Brooks was in the bathtub last week, and here’s what I overheard: “You don’t have to be worried, cow. Your friends are here. Look: pig is here, horse is here, duck is here. If you cry, someone will give you hug. See? Horse wants to give you a hug. Mmmmm. There. Don’t you feel better?”

In the old days, presented with a set of animal bath toys, Brooks would repetitively pour water over them.

Not only is Brooks finally delving into imaginary play, he’s showing me what a warm and nurturing place his kindergarten classroom is. Of course, this confirms what we already knew from meetings with the teachers and therapists, and it is also firmly on display whenever I pick him up or drop him off. I love watching Brooks experience such tender interactions with his new grown-up friends. Although it wouldn’t be fair to credit the school alone with this developmental leap in imaginary play (we’ve been working on it since Brooks was 18-months-old), the program is certainly living up to our expectations. For example:

Brooks came home last week with a worksheet entitled “People like it when I say hi!” with hand-drawn pictures of mom, a bus driver, a hallway, and someone new. This apparently simple worksheet not only encompasses the social greeting component, but also fine-motor drawing skills, and reading practice. I think it’s emblematic of the efficiency of their multi-disciplinary approach. (It’s also nice to see that Brooks is finally drawing stick figures with legs that don’t come out of their heads.)

Any concerns that we had back in September about a small, potentially restrictive self-contained special ed class have pretty much melted away. Brooks is making regular short visits to the integrated Nest class these days, and if he continues to progress, he may move into the integrated model next year. We also worried that all this concentration on social issues might shortchange academics; no more. Many weekend mornings, he sits at the computer and Googles “dvd,” “toys,” “max and ruby,” clicks on the search results, and calls me over: “Look, Mommy. I added something to the cart!” He once got to a Craig’s List ad for a new car (maybe from a search on the movie “Cars”?). Once he figures out credit card numbers, we’re in trouble. In the meantime, he’s doing just fine.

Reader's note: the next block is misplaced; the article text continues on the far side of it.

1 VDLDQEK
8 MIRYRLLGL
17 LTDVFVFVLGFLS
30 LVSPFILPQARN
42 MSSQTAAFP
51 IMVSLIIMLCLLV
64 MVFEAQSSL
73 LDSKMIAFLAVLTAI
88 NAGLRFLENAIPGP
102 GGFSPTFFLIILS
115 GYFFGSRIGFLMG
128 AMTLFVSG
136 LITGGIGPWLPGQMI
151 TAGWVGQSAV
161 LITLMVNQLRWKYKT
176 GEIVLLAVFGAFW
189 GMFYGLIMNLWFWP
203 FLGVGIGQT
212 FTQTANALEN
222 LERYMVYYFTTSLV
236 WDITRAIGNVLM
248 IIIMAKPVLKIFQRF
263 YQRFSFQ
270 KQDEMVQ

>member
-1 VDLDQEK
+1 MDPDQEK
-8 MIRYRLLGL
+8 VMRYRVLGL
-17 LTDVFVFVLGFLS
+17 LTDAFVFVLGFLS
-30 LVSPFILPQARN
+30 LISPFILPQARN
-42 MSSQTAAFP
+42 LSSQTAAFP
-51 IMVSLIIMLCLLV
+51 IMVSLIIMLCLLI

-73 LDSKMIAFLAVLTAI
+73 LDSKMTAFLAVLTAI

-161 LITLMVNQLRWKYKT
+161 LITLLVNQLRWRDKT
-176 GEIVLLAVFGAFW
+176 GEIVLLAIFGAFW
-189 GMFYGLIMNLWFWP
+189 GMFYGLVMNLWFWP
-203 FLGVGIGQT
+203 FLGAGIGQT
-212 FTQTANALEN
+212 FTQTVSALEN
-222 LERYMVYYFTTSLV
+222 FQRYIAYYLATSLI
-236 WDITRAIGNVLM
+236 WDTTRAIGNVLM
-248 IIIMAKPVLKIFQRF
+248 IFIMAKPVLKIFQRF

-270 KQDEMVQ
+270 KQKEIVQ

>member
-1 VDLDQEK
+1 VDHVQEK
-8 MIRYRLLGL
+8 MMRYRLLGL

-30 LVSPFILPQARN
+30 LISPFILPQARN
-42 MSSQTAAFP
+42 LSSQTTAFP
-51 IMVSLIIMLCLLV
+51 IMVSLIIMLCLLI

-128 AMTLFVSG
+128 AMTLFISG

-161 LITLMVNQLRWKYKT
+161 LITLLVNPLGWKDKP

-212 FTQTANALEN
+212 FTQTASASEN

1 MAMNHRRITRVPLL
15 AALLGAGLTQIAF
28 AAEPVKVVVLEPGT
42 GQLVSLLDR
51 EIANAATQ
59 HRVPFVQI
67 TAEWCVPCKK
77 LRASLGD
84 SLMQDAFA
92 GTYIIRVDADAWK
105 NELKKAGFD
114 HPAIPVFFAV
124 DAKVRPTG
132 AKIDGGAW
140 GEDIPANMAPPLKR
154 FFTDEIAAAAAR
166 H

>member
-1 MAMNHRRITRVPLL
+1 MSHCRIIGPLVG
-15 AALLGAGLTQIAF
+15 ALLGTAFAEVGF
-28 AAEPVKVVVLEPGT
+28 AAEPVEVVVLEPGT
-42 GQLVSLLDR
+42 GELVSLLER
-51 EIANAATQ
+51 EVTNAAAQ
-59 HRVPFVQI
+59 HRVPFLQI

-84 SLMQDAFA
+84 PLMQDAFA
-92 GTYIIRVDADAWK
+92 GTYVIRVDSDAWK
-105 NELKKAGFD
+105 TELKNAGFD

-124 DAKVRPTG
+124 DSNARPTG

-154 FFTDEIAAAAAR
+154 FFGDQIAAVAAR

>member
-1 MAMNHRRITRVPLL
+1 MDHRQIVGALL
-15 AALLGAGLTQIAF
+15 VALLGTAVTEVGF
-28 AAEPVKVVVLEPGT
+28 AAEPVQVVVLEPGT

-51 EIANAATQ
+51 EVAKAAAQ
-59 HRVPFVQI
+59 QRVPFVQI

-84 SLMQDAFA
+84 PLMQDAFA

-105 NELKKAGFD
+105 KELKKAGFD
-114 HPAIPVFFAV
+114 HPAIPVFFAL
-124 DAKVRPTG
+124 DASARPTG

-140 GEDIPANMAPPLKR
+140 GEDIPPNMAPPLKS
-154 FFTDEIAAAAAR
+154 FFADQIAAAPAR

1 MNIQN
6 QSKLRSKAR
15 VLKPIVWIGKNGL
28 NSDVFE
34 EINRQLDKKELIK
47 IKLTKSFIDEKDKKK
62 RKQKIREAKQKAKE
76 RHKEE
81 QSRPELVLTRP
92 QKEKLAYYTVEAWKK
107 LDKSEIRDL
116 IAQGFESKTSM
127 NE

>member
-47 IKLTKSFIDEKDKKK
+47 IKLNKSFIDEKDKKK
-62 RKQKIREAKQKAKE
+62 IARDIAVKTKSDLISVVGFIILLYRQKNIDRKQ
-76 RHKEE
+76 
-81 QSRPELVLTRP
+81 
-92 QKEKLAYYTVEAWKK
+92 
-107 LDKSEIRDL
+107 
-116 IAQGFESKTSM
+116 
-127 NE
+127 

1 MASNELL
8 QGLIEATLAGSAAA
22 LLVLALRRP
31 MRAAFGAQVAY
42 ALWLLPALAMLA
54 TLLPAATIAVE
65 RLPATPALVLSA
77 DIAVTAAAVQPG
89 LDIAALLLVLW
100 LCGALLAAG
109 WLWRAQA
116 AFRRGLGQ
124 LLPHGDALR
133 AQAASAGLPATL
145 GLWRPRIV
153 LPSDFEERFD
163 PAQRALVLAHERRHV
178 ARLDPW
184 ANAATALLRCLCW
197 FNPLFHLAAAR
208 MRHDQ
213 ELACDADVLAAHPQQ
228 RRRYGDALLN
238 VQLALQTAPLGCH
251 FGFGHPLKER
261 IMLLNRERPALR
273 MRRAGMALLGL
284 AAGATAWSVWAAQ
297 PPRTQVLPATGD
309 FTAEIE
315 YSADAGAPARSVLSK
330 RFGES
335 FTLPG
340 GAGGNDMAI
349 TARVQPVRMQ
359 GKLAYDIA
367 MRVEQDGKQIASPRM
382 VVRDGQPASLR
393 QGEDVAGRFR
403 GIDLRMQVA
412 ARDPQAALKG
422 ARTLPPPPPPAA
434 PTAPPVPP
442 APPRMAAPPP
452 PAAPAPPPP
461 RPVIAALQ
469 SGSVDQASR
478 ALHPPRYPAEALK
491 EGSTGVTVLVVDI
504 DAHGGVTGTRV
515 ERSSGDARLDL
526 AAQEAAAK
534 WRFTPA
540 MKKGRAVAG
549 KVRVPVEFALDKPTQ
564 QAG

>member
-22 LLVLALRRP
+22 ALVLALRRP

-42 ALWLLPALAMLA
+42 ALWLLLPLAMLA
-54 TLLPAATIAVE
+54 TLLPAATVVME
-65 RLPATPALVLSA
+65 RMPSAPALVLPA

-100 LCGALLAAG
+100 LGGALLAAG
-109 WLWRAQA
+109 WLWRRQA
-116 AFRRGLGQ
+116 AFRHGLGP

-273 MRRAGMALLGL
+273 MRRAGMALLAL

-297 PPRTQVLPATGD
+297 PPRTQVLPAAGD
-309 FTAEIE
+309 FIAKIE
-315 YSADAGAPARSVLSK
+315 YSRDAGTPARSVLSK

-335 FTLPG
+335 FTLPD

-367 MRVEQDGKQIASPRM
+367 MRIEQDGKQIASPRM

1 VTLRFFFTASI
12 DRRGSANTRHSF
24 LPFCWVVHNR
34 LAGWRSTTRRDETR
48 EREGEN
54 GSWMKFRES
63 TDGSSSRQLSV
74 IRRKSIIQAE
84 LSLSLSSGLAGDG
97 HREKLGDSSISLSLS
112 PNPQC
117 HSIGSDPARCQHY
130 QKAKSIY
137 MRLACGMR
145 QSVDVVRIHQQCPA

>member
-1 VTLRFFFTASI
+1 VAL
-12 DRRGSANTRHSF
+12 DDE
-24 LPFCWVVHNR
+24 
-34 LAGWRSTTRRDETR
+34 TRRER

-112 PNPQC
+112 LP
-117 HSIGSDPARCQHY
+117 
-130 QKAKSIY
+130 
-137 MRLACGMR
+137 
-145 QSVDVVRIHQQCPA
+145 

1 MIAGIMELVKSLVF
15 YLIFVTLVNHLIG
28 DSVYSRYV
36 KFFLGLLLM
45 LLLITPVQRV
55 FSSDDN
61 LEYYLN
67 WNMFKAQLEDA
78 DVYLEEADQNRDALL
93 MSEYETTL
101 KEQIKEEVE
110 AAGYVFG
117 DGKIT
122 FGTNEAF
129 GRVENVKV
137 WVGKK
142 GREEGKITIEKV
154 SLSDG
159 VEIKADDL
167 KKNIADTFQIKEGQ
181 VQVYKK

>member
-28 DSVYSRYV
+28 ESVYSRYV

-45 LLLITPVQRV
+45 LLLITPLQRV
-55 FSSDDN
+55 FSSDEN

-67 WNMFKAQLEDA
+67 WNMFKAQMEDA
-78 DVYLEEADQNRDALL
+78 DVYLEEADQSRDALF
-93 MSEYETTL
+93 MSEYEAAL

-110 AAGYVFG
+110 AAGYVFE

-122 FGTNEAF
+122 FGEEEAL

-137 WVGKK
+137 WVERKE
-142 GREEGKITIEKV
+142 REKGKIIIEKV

The teaching units in the classroom are chosen as carefully as everything else, and the current one encompasses “dealing with change,” a big challenge for Brooks and his five classmates. In an attempt to put at least a dent into their over-reliance on schedules and routines, these kids are learning that’s it’s okay to “switch things up.” As a part of that, his teachers are trying to encourage Brooks to take more risks, instead of responding with his usual automatic “no” when asked to participate in certain classroom activities.

Last week, Brooks told me I should come to school because “it’s fun and they have centers and snack.” So I told him that I didn’t think they would let me come to school, because I’m a grown-up, and he paused and said: “Mommy, you need to take a chance!”

Author’s Note: I learned recently that the Intensive K program that Brooks attends is not technically part of the ASD Nest program, although it does feed into it. It is separately funded. I apologize for any confusion.


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